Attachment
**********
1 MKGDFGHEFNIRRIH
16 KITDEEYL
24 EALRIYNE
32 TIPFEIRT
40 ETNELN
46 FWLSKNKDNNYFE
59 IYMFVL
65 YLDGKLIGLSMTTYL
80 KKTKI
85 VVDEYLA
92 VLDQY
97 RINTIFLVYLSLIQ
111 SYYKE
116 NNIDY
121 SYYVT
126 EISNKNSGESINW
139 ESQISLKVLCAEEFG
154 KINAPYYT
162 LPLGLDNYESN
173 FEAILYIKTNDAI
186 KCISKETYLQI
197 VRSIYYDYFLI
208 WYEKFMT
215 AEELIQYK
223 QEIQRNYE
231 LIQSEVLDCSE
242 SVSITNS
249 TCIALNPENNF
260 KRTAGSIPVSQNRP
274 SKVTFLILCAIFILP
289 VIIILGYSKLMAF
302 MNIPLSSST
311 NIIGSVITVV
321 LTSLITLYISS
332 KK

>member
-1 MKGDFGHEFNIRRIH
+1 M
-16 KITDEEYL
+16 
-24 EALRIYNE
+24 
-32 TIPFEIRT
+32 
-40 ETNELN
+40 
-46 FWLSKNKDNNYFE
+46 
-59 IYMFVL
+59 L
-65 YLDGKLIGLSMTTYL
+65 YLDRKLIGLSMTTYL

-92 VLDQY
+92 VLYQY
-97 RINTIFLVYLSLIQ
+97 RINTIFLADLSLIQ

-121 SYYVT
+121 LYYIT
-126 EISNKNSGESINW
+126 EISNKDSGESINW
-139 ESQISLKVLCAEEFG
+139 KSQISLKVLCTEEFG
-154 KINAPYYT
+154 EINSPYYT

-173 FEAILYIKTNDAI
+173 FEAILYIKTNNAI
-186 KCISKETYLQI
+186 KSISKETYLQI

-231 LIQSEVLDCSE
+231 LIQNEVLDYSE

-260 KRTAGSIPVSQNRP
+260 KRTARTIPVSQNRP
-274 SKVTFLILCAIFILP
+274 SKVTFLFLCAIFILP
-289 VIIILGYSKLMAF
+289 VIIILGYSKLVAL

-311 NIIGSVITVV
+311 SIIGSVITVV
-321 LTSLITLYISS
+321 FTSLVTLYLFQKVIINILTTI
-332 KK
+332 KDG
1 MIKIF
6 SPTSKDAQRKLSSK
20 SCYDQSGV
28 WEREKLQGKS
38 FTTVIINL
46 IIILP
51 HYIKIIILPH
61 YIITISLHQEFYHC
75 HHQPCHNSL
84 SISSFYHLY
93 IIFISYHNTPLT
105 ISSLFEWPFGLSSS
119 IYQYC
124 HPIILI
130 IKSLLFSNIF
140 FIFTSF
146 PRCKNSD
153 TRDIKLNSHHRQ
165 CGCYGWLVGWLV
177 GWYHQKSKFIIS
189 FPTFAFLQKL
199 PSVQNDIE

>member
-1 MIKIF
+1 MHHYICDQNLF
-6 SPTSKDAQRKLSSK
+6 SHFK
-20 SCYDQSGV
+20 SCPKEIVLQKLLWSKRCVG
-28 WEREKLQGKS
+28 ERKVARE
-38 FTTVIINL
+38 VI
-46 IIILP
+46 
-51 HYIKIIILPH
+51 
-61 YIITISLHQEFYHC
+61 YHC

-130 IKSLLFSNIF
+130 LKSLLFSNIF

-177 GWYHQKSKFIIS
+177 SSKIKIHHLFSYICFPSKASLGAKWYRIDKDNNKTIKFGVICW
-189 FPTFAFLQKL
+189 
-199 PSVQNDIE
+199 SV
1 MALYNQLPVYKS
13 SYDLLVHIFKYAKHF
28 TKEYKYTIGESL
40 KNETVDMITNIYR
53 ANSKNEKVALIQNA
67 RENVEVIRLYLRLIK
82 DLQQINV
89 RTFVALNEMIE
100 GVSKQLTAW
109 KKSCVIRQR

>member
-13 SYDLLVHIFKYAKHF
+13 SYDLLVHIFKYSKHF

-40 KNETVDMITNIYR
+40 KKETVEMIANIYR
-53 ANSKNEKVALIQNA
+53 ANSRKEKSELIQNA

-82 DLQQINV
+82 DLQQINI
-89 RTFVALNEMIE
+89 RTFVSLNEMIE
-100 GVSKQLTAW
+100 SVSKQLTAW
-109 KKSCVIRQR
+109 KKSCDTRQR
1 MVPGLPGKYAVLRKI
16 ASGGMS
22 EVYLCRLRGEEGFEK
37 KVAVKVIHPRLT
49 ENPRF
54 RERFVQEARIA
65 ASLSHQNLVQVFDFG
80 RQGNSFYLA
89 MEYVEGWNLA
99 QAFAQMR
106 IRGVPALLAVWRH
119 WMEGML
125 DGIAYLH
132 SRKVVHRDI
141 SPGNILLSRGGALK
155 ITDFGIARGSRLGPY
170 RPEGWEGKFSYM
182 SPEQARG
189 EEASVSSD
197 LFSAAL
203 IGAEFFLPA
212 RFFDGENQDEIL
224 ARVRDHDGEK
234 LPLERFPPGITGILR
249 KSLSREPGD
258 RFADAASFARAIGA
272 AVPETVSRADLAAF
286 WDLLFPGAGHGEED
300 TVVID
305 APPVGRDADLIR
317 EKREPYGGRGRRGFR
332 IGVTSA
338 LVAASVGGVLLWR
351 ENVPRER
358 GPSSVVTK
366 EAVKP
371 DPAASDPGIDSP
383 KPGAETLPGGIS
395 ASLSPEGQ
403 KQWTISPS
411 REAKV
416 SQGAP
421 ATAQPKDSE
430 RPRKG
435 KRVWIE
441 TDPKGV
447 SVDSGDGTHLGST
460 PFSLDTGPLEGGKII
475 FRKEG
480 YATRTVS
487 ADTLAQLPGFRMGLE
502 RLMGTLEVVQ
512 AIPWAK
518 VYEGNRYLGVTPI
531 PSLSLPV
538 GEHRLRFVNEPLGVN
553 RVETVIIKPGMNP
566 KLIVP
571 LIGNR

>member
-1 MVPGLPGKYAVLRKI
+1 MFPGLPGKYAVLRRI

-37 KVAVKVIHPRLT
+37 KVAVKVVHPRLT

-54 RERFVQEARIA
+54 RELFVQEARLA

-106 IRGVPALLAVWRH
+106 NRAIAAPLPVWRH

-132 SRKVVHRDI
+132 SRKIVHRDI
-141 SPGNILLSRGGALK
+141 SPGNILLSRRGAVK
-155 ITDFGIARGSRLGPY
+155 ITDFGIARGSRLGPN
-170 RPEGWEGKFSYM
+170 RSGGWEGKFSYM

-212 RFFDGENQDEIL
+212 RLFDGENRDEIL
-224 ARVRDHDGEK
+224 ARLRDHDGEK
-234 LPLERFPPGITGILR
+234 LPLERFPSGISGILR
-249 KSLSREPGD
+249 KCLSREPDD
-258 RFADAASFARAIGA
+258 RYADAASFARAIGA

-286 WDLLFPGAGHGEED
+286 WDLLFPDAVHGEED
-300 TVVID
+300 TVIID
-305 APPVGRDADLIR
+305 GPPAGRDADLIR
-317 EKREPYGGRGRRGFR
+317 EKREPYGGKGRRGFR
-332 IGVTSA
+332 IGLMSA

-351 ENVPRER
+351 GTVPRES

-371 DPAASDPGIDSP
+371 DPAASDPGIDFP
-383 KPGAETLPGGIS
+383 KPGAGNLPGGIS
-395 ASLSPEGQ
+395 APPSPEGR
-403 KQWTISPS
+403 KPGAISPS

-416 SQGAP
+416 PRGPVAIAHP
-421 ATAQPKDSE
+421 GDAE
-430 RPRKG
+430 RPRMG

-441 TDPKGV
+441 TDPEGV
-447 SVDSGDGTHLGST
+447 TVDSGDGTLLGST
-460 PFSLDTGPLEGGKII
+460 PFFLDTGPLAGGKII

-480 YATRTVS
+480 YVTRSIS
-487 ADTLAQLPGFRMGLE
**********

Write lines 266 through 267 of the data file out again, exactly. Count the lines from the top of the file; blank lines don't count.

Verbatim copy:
+430 RPRMG

-441 TDPKGV